March 6, 9 A.M. We said goodbye to some local members who headed back to Perth. There were problems with video gear and we were on to Paynes Find. The pub and garage and shop were all in one building, the only building. This was the end of the bitumen. We checked the cars and already there were some minor problems. We had lunch and were on to Sandstone for the second night’s camp. The first bite at dirt roads caused a few bits to shake loose. We attended the Sandstone cricket carnival BBQ -much food and drink. Raid T shirts were on show again, looking slightly dull on some Raiders. We got hot showers again. The weather was overcast – not too hot.
March 7, 9 A.M. We finally got out of Sandstone and said goodbye to the Scott boys and Williams family and to Carol and Sarah who were giving our motor-coach Billabong’s springs a test, and it was off to Wiluna. We lunched by the side of the road and checked the cars. Wiluna was quiet. We took on fuel a red beer, visited an emu farm (closed), and found alI the locals at big gambling school. We reported to the local police with our route and expected time of arrival. On to the first bush camp: stockyards with water and flies. There was more checking of cars. The roads had changed from last year. They were rougher.
March 8. We were up before dawn and on the road at 6 A.M. It was a steady drive to Carnegie station after various stops to look at the sights. We were met at Carnegie by Snow – what a character! There was cold beer, showers, work shop activity and rest.
WE INVESTIGATED THE HAPPY TAPPET which had gotten happier. It was not a tappet. Further investigation found the small end bushing had fallen out on the left hand side. There were no spares and it was a very long way from a machine shop. It looked like end of Raid for Raider One!
A search of sheds of the station for a brass bolt or union to make a new bush found nothing. Maps came out for the nearest possible machine shop which is a mine camp near the last camp. There was no way to reach them until the morning call on the flying doctor radio. Despair. It would take at least a day’s drive back, a couple of hours to make the bush, a day back to Carnegie, five hours to rebuild the car, and we would never catch up to the main party. Since it would be unsafe to travel alone, we would have to give up and go home.
March 9th, 3:30 A.M. We were still searching for something to make a bush out of. Enter John Scott. We searched his come-in-handy box and came up with a D starting handle. The slipper was close to the size required and was soft steel, we hoped. Much cutting and filing was followed by the result that, at about 6:30 we had a bush that worked. Fingers crossed.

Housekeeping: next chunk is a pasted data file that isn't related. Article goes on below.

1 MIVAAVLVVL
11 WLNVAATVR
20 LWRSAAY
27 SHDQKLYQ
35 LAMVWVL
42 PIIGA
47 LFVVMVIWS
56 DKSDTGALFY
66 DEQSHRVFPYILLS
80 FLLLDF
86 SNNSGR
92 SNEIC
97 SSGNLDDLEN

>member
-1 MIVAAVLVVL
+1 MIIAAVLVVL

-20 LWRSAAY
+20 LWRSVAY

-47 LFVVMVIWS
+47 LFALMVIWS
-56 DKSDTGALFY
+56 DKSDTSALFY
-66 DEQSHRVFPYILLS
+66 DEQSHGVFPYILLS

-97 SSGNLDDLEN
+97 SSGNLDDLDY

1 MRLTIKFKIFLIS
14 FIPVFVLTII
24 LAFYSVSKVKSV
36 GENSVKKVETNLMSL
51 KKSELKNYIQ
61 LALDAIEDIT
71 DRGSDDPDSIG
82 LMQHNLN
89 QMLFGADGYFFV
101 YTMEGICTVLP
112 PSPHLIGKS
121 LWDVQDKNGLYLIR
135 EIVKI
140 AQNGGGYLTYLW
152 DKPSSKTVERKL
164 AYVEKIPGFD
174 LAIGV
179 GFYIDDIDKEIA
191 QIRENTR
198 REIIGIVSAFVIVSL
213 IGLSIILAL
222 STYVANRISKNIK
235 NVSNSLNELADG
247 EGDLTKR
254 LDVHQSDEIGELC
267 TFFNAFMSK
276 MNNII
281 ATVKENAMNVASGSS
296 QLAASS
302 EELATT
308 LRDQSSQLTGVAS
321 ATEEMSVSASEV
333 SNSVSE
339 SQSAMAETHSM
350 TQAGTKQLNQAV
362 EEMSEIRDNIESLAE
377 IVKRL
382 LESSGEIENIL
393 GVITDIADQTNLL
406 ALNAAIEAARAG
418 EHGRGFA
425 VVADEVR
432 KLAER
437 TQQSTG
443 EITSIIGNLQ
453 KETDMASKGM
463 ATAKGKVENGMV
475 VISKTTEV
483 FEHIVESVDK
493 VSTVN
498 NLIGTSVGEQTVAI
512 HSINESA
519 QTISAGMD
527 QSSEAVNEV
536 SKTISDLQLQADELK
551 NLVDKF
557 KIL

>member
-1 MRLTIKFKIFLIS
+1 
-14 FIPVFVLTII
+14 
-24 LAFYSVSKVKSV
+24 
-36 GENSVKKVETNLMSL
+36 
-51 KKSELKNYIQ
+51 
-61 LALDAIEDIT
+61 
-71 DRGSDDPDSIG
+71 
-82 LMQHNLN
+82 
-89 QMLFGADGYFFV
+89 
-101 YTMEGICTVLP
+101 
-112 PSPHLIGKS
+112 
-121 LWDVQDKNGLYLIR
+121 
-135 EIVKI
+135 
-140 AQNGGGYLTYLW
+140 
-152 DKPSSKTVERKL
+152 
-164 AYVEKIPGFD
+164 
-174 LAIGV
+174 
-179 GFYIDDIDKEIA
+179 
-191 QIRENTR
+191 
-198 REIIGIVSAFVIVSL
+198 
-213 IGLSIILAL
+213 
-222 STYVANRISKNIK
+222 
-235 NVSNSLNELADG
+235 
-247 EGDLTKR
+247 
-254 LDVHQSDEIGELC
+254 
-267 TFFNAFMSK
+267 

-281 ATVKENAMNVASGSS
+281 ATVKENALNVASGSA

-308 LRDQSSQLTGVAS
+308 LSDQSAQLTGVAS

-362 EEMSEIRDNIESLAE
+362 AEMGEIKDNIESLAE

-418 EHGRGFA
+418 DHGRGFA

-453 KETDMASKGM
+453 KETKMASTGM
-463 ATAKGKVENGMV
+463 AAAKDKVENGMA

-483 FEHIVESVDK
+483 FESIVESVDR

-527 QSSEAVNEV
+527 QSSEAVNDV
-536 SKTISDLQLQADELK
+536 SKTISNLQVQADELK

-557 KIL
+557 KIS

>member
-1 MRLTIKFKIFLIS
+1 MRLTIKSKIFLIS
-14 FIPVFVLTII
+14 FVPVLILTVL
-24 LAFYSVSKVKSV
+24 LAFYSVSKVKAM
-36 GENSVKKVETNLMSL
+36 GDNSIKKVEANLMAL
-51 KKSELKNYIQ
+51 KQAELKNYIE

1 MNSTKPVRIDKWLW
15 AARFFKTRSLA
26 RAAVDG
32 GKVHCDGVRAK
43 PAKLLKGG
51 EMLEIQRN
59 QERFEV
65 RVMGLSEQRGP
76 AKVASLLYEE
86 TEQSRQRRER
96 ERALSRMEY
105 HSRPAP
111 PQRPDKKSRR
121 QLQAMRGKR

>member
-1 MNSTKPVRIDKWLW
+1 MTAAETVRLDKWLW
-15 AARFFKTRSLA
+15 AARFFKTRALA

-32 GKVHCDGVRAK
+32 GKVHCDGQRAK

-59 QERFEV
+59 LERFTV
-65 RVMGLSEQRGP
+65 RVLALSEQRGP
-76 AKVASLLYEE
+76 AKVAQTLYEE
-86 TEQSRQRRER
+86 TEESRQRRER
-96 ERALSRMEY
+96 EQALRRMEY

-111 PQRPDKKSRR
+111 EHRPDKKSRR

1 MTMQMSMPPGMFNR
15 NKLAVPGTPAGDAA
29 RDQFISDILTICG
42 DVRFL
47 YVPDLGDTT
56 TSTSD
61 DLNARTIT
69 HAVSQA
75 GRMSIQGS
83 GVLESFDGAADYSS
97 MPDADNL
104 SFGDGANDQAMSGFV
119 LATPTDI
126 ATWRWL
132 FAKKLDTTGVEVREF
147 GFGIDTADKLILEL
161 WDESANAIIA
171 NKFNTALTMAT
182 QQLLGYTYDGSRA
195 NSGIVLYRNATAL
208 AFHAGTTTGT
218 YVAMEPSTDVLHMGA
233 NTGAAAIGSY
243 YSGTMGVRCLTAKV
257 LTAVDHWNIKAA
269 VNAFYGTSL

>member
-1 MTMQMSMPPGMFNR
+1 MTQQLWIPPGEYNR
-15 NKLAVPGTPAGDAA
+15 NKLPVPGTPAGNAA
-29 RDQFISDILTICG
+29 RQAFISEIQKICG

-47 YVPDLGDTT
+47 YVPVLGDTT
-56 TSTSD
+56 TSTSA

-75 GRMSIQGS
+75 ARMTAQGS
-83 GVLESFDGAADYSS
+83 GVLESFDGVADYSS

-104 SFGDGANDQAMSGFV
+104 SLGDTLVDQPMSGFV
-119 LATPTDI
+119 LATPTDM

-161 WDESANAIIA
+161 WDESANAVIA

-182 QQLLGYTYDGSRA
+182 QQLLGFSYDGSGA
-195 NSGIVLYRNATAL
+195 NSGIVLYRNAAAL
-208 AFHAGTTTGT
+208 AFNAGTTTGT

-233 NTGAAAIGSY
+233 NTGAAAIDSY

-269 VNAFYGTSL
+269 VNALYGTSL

By this time I was asleep on my feet and sought out David Gries to reassemble my car and Ian to push on in lead. We kept back the jackeroo 4WD so we could pick up stragglers, if any. There were fond farewells to Raiders and from Raiders to Snow. It had been a memorable stay for all of them.
So David, Ron and Ralph were left to look after the internals while I got a few zzzs on the verandah.
I awoke to the familiar sound of tinnie being opened and the patter of the Tin Snail. We loaded the sump with P.T.F.E. [Teflon]. It sounded good. We loaded up, breakfasted with Snow and then were off to attempt to catch the rest of the Raid. Five hours of hard driving on the Gunbarrel proper put us in contact with the tail enders of the Raid, and we finally made Camp Beadell where we wished we were back at Carnegie.
Various mechanical problems: major chassis damage to cars 19: Ruthard and Axel and 17: Claude and Gilbert. Before we reached camp we knew of the damage, so David and I borrowed a few bits of plate off a Holden found dead at the side of the road. Teams of bods worked deep into the night repairing the damaged cars. Headlights seemed to be falling off at an ever increasing frequency.
March 10. We made a daylight start on very rough roads, then on to some sand road under reconstruction at Warburton – very deep sand and very hot. Some Raiders were suffering from the heat and some were very far behind. We waited and sought out a local farmer at the airstrip. He was flying back along the Gunbarrel to a point north of our last camp, so we asked him to keep an eye on the road, and to pass a message to Warburton if he spotted any Raiders in trouble. As I returned to the car, the CB burst into life with news from car 9 and a few stragglers. We moved on to the next camp at a base of an unnamed outcrop of rock.